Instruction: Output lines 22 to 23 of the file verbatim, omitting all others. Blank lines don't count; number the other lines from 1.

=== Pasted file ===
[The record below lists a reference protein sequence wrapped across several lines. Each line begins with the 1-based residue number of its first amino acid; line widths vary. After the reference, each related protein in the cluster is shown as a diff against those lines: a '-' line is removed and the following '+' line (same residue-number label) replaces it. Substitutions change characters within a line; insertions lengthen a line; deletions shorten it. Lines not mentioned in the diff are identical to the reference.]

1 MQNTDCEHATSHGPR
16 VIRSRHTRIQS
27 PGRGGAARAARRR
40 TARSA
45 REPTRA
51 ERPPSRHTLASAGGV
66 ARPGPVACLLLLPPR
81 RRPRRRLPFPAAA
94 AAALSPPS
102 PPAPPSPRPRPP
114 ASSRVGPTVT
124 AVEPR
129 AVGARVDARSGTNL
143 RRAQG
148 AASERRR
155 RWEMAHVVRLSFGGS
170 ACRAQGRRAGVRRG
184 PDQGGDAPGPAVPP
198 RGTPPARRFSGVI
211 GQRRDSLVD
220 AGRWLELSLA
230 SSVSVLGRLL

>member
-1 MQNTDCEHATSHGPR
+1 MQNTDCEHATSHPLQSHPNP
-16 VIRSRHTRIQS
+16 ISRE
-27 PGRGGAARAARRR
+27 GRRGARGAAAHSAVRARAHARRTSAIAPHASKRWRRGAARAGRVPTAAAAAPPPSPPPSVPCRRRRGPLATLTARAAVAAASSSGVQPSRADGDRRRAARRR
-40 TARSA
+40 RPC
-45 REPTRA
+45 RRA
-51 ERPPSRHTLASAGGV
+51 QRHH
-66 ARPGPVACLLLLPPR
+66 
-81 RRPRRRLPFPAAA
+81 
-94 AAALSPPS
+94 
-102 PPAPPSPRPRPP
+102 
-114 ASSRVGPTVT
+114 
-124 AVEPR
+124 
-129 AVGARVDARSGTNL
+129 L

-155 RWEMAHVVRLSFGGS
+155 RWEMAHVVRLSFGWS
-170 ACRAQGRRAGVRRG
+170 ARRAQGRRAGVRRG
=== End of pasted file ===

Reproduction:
220 AGRWLELSLA
230 SSVSVLGRLL